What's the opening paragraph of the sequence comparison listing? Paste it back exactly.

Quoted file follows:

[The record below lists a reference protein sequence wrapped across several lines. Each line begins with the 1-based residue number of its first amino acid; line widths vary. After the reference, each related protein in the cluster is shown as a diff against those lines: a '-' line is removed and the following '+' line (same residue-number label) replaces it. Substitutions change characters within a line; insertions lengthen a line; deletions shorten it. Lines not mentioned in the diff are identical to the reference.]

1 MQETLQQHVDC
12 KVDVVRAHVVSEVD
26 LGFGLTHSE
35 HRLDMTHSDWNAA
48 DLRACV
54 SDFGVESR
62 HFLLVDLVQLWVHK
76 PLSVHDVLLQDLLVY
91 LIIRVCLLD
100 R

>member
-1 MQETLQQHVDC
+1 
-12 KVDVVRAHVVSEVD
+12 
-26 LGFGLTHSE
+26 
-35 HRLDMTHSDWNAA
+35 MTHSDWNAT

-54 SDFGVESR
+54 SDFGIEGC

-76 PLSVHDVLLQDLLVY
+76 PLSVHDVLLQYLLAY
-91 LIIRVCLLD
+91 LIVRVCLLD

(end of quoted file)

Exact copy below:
[The record below lists a reference protein sequence wrapped across several lines. Each line begins with the 1-based residue number of its first amino acid; line widths vary. After the reference, each related protein in the cluster is shown as a diff against those lines: a '-' line is removed and the following '+' line (same residue-number label) replaces it. Substitutions change characters within a line; insertions lengthen a line; deletions shorten it. Lines not mentioned in the diff are identical to the reference.]